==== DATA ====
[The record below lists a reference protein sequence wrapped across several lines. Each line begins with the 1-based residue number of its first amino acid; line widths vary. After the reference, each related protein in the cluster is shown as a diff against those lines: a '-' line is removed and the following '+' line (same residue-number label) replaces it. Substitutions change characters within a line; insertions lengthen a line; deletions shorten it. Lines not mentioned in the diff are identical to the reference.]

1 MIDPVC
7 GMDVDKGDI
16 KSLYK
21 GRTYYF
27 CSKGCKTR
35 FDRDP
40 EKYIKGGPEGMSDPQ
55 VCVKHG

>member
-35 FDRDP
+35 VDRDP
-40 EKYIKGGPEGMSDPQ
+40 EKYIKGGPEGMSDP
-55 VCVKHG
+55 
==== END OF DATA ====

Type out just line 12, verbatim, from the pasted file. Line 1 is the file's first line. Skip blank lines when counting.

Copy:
+35 VDRDP